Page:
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Intradialytic hypotension or muscle cramps Muscle weakness and lack of functional wellbeing Decreased exercise capacity or low peak oxygen consumption Cardiomyopathy and low cardiac output Anemia of renal failure that is unresponsive to or requires large doses of erythropoietin (see "Non-iron pharmacologic adjuvants to erythropoiesis stimulating agent therapy in dialysis patients", section on 'L-carnitine'). In 1999, the Food and Drug Administration approved the use of L-carnitine in dialysis-related carnitine deficiency. In 2003, the Center for Medicare and Medicaid Services (CMS) approved reimbursement for use of L-carnitine in treatment of hemodialysis patients only with erythropoietinresistant anemia or intradialytic hypotension. The wisdom of providing reimbursement for an unproven agent has been challenged [33], while others have questioned why use of L-carnitine in dialysis patients is not more widespread [4]. TREATMENT There are few, if any, adverse effects of intravenous administration of L-carnitine. Thus, the major deterrent to an empiric trial in patients with symptoms compatible with carnitine deficiency is cost and convenience. The evidence is not definitive that L-carnitine supplementation in dialysis patients improves exercise capacity, cardiomyopathy, or intradialytic symptoms. On the other hand, a growing body of work supports benefit on inflammation and muscle wasting. Since many of the putative benefits of L-carnitine remain anecdotal and are confined to an unpredictable subset of the dialysis population, refinement of the definition of carnitine deficiency in dialysis patients is needed to better understand the use of the agent in this setting. As response to L-carnitine supplementation cannot be predicted from laboratory evidence of carnitine deficiency, close follow-up and objective clinical end points are required when L-carnitine supplements are prescribed. Physicians should be hesitant to add the cost of this supplement to the high expense of maintenance dialysis if an empiric course of treatment shows no benefit. The National Kidney Foundation (NKF) Carnitine Consensus Conference recommended that the clinical response to L-carnitine be evaluated at three-month intervals and the agent discontinued if no clinical improvement has occurred within nine to twelve months [32]. Measurement of plasma carnitine levels to predict response or monitor treatment has not been useful. However, CMS has required a predialysis plasma-free carnitine level below 40 umol/L to qualify L-carnitine administration for reimbursement. The following is our approach to L-carnitine supplementation in dialysis patients: Among patients with symptomatic, recurrent dialysis hypotension that has not responded to other treatments, we suggest the administration of L-carnitine (20 mg/kg intravenously after dialysis). Since benefit for this indication is equivocal [22], improvement (defined as reduced frequency of episodes of symptomatic hypotension at dialysis) should be assessed at threemonth intervals. L-carnitine should be stopped at 9 to 12 months if no benefit is observed. Among patients with muscle wasting (as evidenced by weight loss and anthropometric measurements) and biochemical evidence of inflammation (eg, elevated CRP) that has not responded to standard therapy, L-carnitine administration can be considered (20 mg/kg intravenously after dialysis). Although the use of L-carnitine for this purpose is not reimbursed by CMS, dialysis patients with increased systemic inflammation will in many cases have resistance to erythropoietin; they will therefore qualify for L-carnitine administration on that basis. With regard to protein malnutrition and inflammation, benefits with L-carnitine would include weight gain or at least cessation of weight loss, reduction of elevated CRP levels, and, if
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measured, increase of muscle mid-arm circumference. L-carnitine should be stopped at 9 to 12 months if no benefit is observed. Cardiomyopathy that is unresponsive to standard therapy is another possible indication for intravenous L-carnitine in dialysis patients (20 mg/kg intravenously after dialysis). The negligible risk of L-carnitine and the ominous import of this diagnosis may support a trial of this therapy, but use for this indication is also not reimbursed. Thus, it may not be feasible to give L-carnitine for this indication in practice. If L-carnitine is used for cardiomyopathy, objective response to therapy (eg, by echocardiography) should be measured at three-month intervals. Benefits should include improved NYHA class, improvement of ejection fraction with echocardiography (such as increase by 15 percent), and/or decreased frequency and/or duration of arrhythmias. The drug should be stopped if there is no response within 9 to 12 months. If benefits have been observed, carnitine is continued indefinitely as dialysis depletes carnitine progressively over time and levels are not predictive of response. L-carnitine dose and route of administration Because of the toxicity of D-carnitine, racemic mixtures of D- and L-carnitine should not be used. Optimal dosing is not defined for L-carnitine. The Food and Drug Administration (FDA) approved use specifically of the intravenous formulation of Lcarnitine in dialysis patients. A dose of 20 mg/kg intravenously after dialysis has been effective in several controlled trials [8,9,12-14], and is recommended [29,32]. Higher doses (up to 100 mg/kg) have been used, but total doses above 3 grams may increase platelet aggregation. Lower doses (less than 5 mg/kg) have been used in hyperlipidemias [16,17]. Oral carnitine is NOT recommended because of the following: High oral doses are required because of limited bioavailability [34]. In addition, data on the efficacy of oral L-carnitine are limited. Toxic metabolites of oral carnitine are generated due to intestinal metabolism; this first results in trimethylamine (TMA), which is further metabolized in the liver to trimethylamine-n-oxide (TMNO). These toxic metabolites accumulate between dialysis sessions even in patients who are not receiving oral L-carnitine supplements but are efficiently cleared by dialysis [35]. In dialysis patients who receive oral L-carnitine 1 g daily, plasma concentrations of TMNO continue to rise after two weeks [36]. TMA and TMNO may cause cognitive impairment and malodorous breath characteristic of uremia [37]. SUMMARY AND RECOMMENDATIONS In hemodialysis patients, plasma total carnitine concentration is normal or elevated, and the free carnitine concentration is reduced. Although effective carnitine deficiency exists if free carnitine is inadequate to meet metabolic needs, the plasma carnitine profile does NOT predict whether effective carnitine deficiency exists. (See 'Renal handling and metabolism of carnitine in renal failure' above.) In children with carnitine deficiency but without kidney disease, the features of carnitine deficiency include muscle weakness, acute encephalopathy, hepatic dysfunction, cardiomyopathy, nonketotic hypoglycemia, frequent infections, and failure to thrive. Carnitine deficiency in dialysis patients (DCD) is distinguished from these carnitine deficiency syndromes in that DCD is relative and due to the disparity between carnitine availability and metabolic needs, and symptomatic improvement requires pharmacological doses rather than physiological replacement. (See 'Clinical features of carnitine deficiency' above.)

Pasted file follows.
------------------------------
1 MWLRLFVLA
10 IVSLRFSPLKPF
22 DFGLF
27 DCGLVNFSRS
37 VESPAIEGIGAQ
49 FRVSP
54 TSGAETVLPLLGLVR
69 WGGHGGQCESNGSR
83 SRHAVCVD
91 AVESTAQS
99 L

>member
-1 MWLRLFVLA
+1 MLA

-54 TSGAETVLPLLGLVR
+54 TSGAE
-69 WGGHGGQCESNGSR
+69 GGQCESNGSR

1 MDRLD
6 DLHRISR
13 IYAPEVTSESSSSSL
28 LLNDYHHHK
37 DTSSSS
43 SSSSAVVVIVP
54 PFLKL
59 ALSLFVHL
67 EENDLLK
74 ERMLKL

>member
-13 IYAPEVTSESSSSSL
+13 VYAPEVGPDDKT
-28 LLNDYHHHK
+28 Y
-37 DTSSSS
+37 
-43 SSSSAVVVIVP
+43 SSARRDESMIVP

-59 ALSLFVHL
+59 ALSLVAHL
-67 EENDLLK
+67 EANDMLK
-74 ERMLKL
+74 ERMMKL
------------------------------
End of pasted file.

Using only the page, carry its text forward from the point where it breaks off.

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It is sometimes difficult to clearly ascribe benefits to L-carnitine supplementation in dialysis patients. This is because the symptoms of carnitine deficiency overlap with those of dialysis patients generally, laboratory evidence of abnormal carnitine metabolism is ubiquitous, and the response to carnitine supplementation cannot be predicted from plasma carnitine profiles. (See 'Carnitine supplementation in dialysis patients' above.) A growing literature supports benefits with L-carnitine supplementation on inflammation and muscle wasting. However, the evidence is unclear that L-carnitine supplementation in dialysis patients improves exercise capacity, cardiomyopathy, or intradialytic symptoms. (See 'Carnitine supplementation in dialysis patients' above.) Among patients with symptomatic, recurrent dialysis hypotension that has not responded to other treatments, we suggest the administration of intravenous L-carnitine (Grade 2C). Among dialysis patients with muscle wasting (as evidenced by weight loss and decreased anthropometric measurements) and inflammation (elevated C-reactive protein levels) that have not responded to standard therapy, we suggest the administration of intravenous L-carnitine (Grade 2C). Among dialysis patients with cardiomyopathy that is unresponsive to standard therapy, we suggest the administration of intravenous L-carnitine (Grade 2C). If Lcarnitine is administered, objective response to therapy should be measured at three-month intervals and the drug stopped if there is no response within 9 to 12 months of initiating therapy. (See 'Treatment' above.) L-carnitine is administered at a dose of 20 mg/kg intravenously after dialysis. Among dialysis patients, we recommend NOT administering oral L-carnitine (Grade 1A).